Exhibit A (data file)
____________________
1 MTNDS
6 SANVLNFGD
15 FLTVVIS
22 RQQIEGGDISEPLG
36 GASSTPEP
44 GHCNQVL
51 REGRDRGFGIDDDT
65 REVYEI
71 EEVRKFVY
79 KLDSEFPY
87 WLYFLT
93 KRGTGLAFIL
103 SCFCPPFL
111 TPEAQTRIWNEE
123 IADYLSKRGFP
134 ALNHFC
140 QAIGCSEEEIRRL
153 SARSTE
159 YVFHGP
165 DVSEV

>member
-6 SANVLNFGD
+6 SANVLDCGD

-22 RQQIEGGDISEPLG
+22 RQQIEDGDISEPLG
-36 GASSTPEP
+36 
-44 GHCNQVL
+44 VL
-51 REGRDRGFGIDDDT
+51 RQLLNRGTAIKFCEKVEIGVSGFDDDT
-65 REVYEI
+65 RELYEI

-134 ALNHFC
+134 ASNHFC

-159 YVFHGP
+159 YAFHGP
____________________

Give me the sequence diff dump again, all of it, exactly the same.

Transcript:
1 MTNDS
6 SANVLNFGD
15 FLTVVIS
22 RQQIEGGDISEPLG
36 GASSTPEP
44 GHCNQVL
51 REGRDRGFGIDDDT
65 REVYEI
71 EEVRKFVY
79 KLDSEFPY
87 WLYFLT
93 KRGTGLAFIL
103 SCFCPPFL
111 TPEAQTRIWNEE
123 IADYLSKRGFP
134 ALNHFC
140 QAIGCSEEEIRRL
153 SARSTE
159 YVFHGP
165 DVSEV

>member
-6 SANVLNFGD
+6 SANVLDCGD

-22 RQQIEGGDISEPLG
+22 RQQIEDGDISEPLG
-36 GASSTPEP
+36 
-44 GHCNQVL
+44 VL
-51 REGRDRGFGIDDDT
+51 RQLLNRGTAIKFCEKVEIGVSGFDDDT
-65 REVYEI
+65 RELYEI

-134 ALNHFC
+134 ASNHFC

-159 YVFHGP
+159 YAFHGP